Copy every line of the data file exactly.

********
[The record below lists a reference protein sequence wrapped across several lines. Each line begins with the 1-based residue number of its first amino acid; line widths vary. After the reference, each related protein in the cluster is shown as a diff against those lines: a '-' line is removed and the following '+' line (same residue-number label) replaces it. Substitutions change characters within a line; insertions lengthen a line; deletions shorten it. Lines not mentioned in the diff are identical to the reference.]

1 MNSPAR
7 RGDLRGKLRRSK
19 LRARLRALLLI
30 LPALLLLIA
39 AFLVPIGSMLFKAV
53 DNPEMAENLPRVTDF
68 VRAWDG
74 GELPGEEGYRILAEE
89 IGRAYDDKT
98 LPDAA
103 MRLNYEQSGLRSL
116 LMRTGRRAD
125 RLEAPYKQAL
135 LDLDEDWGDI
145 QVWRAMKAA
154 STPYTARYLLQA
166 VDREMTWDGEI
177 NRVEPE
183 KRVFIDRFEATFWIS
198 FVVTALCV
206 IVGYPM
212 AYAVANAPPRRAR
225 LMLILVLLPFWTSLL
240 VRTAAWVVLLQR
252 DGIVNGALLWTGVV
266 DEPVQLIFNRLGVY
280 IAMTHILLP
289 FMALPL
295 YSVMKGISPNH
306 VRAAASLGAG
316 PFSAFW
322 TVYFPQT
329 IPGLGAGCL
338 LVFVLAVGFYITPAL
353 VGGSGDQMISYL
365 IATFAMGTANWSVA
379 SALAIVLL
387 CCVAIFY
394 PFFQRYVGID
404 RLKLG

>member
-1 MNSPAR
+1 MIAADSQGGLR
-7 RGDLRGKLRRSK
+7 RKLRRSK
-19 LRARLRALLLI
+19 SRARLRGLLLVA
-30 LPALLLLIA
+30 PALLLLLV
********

[The record below lists a reference protein sequence wrapped across several lines. Each line begins with the 1-based residue number of its first amino acid; line widths vary. After the reference, each related protein in the cluster is shown as a diff against those lines: a '-' line is removed and the following '+' line (same residue-number label) replaces it. Substitutions change characters within a line; insertions lengthen a line; deletions shorten it. Lines not mentioned in the diff are identical to the reference.]

1 MNSPAR
7 RGDLRGKLRRSK
19 LRARLRALLLI
30 LPALLLLIA
39 AFLVPIGSMLFKAV
53 DNPEMAENLPRVTDF
68 VRAWDG
74 GELPGEEGYRILAEE
89 IGRAYDDKT
98 LPDAA
103 MRLNYEQSGLRSL
116 LMRTGRRAD
125 RLEAPYKQAL
135 LDLDEDWGDI
145 QVWRAMKAA
154 STPYTARYLLQA
166 VDREMTWDGEI
177 NRVEPE
183 KRVFIDRFEATFWIS
198 FVVTALCV
206 IVGYPM
212 AYAVANAPPRRAR
225 LMLILVLLPFWTSLL
240 VRTAAWVVLLQR
252 DGIVNGALLWTGVV
266 DEPVQLIFNRLGVY
280 IAMTHILLP
289 FMALPL
295 YSVMKGISPNH
306 VRAAASLGAG
316 PFSAFW
322 TVYFPQT
329 IPGLGAGCL
338 LVFVLAVGFYITPAL
353 VGGSGDQMISYL
365 IATFAMGTANWSVA
379 SALAIVLL
387 CCVAIFY
394 PFFQRYVGID
404 RLKLG

>member
-1 MNSPAR
+1 MIAADSQGGLR
-7 RGDLRGKLRRSK
+7 RKLRRSK
-19 LRARLRALLLI
+19 SRARLRGLLLVA
-30 LPALLLLIA
+30 PALLLLLV